Among the many varieties of dumb-bell movements, the illustration
shows, first the posture of body to be assumed when the right-hand
movements are about to be practiced; second, the posture when
the bells are used, one in each hand, to be raised and lowered
straight down by the sides; third, the posture when a single
bell is to be manipulated first with the right and then with
the left hand; fourth, the posture when the bells, one in each
hand, are raised and lowered, with alternate steps forward with
right and left foot.
Wands and Sticks. -In French
gymnastics, exercises with simple wands and sicks are in great
favor, as imparting grace of carriage and movement in the upper
part of the body. The shoulder joints are especially improved
in suppleness, and their spheres of movement rapidly enlarged.
As in the cut the wand or baton may be firmly grasped in the
right hand, the other being place on the hip. Elevate the wand
to the full reach of the arm and strive to keep it in a true
horizontal position. Next, grasp the baton in the left hand,
bring it to a vertical position, with one end on the ground,
bend the body and limbs without inclining the rod from its perpendicular.
Pupils exercising in couples may combine their rods and pass
through a series of pleasing and healthful arm movements, as
seen in the cut.
Indian Clubs. -A vast number
of complex movements may be performed with these appliances.
The illustration shows the postures when the clubs, one held
in each hand, are to be extended straight forward the full length
of the arm, alternately. Next, swing the clubs upward and then
backward, letting them fall into position behind the upper part
of the arm. A third exercise is to restore the clubs to the first
position, circle them upward as high as the arms will allow,
then carry them down over the back. The head should be kept well
back and the chest expanded.
Swedish Movement Cure.
-First, the arms are moved slowly upward and outward, till they
attain a vertical position above the head. While raising them
the arms are gently rotated, so that the palms of the hands shall
face each other and the fingers be extended when the highest
point is reached. Head and chest are to be held erect. The effect
is to cause a stretching of the back and neck, a pulling back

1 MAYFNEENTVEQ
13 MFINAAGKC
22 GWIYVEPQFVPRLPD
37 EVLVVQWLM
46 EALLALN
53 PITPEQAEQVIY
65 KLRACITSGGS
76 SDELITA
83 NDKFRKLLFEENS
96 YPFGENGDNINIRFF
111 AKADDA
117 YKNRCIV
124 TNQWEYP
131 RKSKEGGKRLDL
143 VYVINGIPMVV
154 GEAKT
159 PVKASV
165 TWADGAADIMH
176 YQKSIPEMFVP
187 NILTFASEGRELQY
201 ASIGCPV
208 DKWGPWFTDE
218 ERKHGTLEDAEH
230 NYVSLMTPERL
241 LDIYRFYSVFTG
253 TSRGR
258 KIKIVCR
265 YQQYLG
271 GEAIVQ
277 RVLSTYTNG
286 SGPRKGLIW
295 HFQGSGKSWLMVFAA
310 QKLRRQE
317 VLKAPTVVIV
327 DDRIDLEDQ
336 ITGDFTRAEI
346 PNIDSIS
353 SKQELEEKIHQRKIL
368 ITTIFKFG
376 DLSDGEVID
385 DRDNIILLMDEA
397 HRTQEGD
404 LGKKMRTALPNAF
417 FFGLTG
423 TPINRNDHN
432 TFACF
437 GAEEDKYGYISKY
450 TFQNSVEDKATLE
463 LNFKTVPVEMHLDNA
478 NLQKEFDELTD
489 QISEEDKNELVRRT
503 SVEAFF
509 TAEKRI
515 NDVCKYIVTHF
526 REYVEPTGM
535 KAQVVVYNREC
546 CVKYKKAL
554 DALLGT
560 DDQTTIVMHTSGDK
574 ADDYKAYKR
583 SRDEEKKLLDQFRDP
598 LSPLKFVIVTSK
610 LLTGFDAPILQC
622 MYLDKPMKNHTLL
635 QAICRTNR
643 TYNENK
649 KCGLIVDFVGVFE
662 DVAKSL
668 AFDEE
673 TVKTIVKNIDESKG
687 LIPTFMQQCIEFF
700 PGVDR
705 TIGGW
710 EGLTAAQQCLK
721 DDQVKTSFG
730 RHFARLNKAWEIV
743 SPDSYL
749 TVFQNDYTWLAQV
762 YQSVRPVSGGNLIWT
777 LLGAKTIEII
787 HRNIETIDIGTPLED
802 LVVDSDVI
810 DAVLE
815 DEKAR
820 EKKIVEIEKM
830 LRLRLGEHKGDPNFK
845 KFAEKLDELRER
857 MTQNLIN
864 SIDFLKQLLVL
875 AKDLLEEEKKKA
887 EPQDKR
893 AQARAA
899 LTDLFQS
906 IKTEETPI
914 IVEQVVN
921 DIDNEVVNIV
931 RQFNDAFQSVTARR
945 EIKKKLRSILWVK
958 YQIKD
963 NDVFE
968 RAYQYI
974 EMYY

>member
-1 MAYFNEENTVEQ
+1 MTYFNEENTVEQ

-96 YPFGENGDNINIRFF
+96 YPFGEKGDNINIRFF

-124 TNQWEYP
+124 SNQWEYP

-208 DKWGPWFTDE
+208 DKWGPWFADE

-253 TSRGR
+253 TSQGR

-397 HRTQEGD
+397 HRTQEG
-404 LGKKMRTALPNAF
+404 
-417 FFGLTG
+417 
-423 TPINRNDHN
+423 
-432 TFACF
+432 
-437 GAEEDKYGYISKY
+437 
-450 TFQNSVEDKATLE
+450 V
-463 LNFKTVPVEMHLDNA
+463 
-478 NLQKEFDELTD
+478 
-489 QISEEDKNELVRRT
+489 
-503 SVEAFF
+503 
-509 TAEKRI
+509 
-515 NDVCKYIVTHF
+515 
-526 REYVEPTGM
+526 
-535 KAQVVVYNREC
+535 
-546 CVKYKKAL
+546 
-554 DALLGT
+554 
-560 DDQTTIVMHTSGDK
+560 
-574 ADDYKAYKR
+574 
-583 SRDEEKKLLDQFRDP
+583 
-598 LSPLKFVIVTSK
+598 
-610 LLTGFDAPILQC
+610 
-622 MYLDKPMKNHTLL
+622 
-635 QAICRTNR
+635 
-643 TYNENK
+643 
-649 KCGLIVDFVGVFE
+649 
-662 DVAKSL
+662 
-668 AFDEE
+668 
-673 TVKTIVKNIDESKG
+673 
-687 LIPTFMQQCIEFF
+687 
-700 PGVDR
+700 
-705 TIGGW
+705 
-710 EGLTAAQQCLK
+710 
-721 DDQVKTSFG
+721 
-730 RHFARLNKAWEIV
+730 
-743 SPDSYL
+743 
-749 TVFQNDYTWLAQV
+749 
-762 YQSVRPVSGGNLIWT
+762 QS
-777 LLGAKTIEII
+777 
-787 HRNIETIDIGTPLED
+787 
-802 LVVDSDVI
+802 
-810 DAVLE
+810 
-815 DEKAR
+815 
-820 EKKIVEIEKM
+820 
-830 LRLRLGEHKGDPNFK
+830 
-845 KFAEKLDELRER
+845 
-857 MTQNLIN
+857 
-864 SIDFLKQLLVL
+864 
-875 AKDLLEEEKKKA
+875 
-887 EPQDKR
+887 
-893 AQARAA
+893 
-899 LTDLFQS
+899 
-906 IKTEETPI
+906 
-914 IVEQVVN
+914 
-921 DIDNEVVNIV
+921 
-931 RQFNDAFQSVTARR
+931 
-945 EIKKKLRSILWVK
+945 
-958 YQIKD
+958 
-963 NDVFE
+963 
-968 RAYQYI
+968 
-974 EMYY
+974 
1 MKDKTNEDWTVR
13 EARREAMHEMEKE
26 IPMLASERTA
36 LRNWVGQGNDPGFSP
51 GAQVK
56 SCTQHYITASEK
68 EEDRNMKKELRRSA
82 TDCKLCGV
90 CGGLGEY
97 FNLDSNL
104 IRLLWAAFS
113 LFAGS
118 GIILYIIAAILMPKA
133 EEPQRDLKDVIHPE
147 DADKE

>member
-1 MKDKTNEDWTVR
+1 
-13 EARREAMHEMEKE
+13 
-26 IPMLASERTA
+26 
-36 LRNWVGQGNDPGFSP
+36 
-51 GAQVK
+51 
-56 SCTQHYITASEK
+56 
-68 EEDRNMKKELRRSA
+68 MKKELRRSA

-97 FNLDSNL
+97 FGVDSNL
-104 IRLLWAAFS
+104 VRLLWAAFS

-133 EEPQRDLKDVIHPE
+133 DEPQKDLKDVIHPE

of the shoulders and a bringing of the muscles of spine and neck
-This is a second exercise of the Swedish movement cure. The
stretched arms are slowly moved straight forward, upward and
sideways, then down again in such a manner as to describe a circle
of which the shoulder joint is the centre.
A Third Swedish Movement.
-This is designed to overcome the tendency to stoop-shoulders.
The position of the arms at first is with the clenched hands
just in front of and almost in contact with the shoulders, which
should be well drawn back. From this posture the arms are to
be suddenly thrust upward to their full reach, and then slowly
returned to the primary position. The process should be repeated
from eight to sixteen times daily, and it's beneficial effects
upon the vigor and beauty of development are often speedily apparent.
exercise of the Swedish movement is that known as wing-standing.
It is for invigorating the flat muscles on chest and back. The
hands are placed on the hips, the thumbs forward and fingers
backward, elbows a-kimbo. From this posture the elbows are moved
slowly backward as far as possible, then allowed to resume their
original position. The movement should be repeated eight or ten
Further Swedish Movement Cures.
-Standing, arm bending and stretching movements are particularly
relied upon to increase suppleness of joints and impart strength
For Rheumatism. -They are
recommended as a specify remedy against weakness and rheumatic
pains in the joints concerned in performing these movements.
To individuals whose breathing powers are feeble, as is so apt
to be the case with those who lead a sedentary life, these exercises
are exceedingly valuable, not only on account of their invigorating
the organs of respiration, but also in consequence of their stimulating